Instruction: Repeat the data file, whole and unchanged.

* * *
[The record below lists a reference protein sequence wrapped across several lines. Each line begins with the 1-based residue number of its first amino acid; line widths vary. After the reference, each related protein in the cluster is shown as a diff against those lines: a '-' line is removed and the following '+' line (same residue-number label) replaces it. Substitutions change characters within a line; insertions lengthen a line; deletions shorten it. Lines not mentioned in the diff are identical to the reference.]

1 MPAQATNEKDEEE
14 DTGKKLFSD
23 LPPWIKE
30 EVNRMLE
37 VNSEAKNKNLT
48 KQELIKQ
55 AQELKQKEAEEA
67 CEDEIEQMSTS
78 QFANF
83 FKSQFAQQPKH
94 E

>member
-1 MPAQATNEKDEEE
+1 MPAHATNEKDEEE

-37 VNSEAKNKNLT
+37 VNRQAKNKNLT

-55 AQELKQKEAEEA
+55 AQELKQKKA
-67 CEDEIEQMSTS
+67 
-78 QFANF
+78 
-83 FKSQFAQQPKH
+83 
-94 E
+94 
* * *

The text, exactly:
[The record below lists a reference protein sequence wrapped across several lines. Each line begins with the 1-based residue number of its first amino acid; line widths vary. After the reference, each related protein in the cluster is shown as a diff against those lines: a '-' line is removed and the following '+' line (same residue-number label) replaces it. Substitutions change characters within a line; insertions lengthen a line; deletions shorten it. Lines not mentioned in the diff are identical to the reference.]

1 MPAQATNEKDEEE
14 DTGKKLFSD
23 LPPWIKE
30 EVNRMLE
37 VNSEAKNKNLT
48 KQELIKQ
55 AQELKQKEAEEA
67 CEDEIEQMSTS
78 QFANF
83 FKSQFAQQPKH
94 E

>member
-1 MPAQATNEKDEEE
+1 MPAHATNEKDEEE

-37 VNSEAKNKNLT
+37 VNRQAKNKNLT

-55 AQELKQKEAEEA
+55 AQELKQKKA
-67 CEDEIEQMSTS
+67 
-78 QFANF
+78 
-83 FKSQFAQQPKH
+83 
-94 E
+94 